Numerous studies, especially over the past decade, have been sounding the alarm on the dangers of being sedentary, from compromising heart health and metabolism to risking earlier death.
Even if you’re getting the amount of exercise recommended by the U.S. Department of Health and Human Services (and several other health groups), you may still face health risks associated with too much sitting, research shows.
So how many steps per day do you need and how frequently do you need to be taking those steps?
Although it’s common to hear the recommendation to get 10,000 steps per day at a minimum, that number isn’t actually based on any research.
That said, getting a large number of steps daily will be beneficial for your health, especially if you get them throughout the day instead of all in one big session.
The more steps you take, the less sedentary you are, and that brings a range of health advantages, from better cardiovascular function to improved mood and energy levels.
For example, past research has shown consistent associations between walking and better cardiovascular health for people of any age.
Here are some ideas to boost your step count and get into the rhythm of moving more:
1. Set Daily Goals
Using goal setting can give you extra motivation to help get you going.
This could be as easy as setting a new step count goal every day. For example, get just 200 more steps today than you did yesterday, then add 200 more tomorrow, and so on. If you don’t have a fitness tracker, you can set goals based on time or distance. Maybe a 10-minute walk at lunch becomes 15 minutes.
Be mindful to make these goals realistic or it may have the opposite effect.
2. Go Exploring
Find new routes and walk down streets or along trails you haven’t seen before. You can even walk around the perimeter of your house a few times.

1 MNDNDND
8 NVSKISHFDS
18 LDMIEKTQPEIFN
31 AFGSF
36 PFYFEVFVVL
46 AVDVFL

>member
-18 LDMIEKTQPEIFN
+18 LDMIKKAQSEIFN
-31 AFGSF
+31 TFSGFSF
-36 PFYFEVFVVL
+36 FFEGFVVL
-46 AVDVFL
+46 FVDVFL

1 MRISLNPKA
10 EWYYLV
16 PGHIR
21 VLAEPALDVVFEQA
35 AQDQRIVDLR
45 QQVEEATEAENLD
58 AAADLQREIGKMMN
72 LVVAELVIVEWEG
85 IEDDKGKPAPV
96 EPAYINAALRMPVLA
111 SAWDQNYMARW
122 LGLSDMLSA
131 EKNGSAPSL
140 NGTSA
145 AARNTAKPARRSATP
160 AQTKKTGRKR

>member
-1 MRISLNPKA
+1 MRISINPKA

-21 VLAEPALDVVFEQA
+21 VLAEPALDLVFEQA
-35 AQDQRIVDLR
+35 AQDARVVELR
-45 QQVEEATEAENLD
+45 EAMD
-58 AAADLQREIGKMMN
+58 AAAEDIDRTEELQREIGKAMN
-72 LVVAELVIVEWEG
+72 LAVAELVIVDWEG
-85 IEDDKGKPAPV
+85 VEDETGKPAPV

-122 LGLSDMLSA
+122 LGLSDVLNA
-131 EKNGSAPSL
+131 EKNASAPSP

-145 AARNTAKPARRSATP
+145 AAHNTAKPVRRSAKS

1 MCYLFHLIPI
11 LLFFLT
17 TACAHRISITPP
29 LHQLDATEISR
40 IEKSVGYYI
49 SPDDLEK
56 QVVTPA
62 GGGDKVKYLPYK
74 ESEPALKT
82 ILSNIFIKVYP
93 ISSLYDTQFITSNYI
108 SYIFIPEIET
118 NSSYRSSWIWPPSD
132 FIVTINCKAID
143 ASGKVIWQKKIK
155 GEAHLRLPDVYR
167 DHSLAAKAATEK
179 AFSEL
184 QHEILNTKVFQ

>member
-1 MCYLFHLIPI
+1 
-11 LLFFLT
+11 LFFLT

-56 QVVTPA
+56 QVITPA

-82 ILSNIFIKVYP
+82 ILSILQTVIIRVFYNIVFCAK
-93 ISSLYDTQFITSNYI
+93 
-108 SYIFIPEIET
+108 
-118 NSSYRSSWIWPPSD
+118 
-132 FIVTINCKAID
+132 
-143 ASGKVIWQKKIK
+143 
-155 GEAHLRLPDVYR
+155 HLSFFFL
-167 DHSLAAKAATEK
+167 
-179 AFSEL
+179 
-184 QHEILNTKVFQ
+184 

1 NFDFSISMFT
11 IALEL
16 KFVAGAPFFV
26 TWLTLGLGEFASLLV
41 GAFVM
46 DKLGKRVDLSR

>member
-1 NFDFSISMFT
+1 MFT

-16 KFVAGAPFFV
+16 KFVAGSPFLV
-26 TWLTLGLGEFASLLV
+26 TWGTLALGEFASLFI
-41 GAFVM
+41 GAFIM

3. Use Reminders
When you’re in the midst of lounging or sitting at a desk, it can be tough to remember to take a walking break, so have your phone do it for you. There are several free apps geared toward reminding you to get moving.
You want to create good habits, so it becomes like brushing your teeth.
4. Park At The Far End Of The Car Park
This is a common tip, but it bears repeating. Depending on where you’re shopping, the car park can be quite spacious, making it easy to get in quite a few steps both coming and going. Or consider walking to do your errands instead of taking the car in the first place. If you can walk in or along somewhere with nature, that’s another boost for your well-being.
5. Cultivate Distractions
Being pleasantly distracted in this way while you’re getting steps in is a great strategy for extending your activity more than you might otherwise. Need to make calls for work? Get on your feet and get in a few steps while you take them. Rather than catching up with a friend while you’re sitting at home or waiting in line, arrange to call when you have to do the laundry, clean the kitchen or walk your dog, any task that doesn’t require much mental focus. Or consider queuing up a compelling audiobook or podcast for a walk.
6. Cultivate Distractions
Making it into a friendly competition could be even more powerful. Studies have found that people were more effective at increasing physical activity when collaborating with friends and colleagues for a collective goal or competing against one another compared with just doing it on their own.
The strategies here might seem easy and simple, that’s the point. Getting more steps should be integrated throughout your day, in short bursts that allow you to still tackle your to-do list and live your life. For more information on how to increase your step count, please feel free to contact us today at David Jones Personal Training.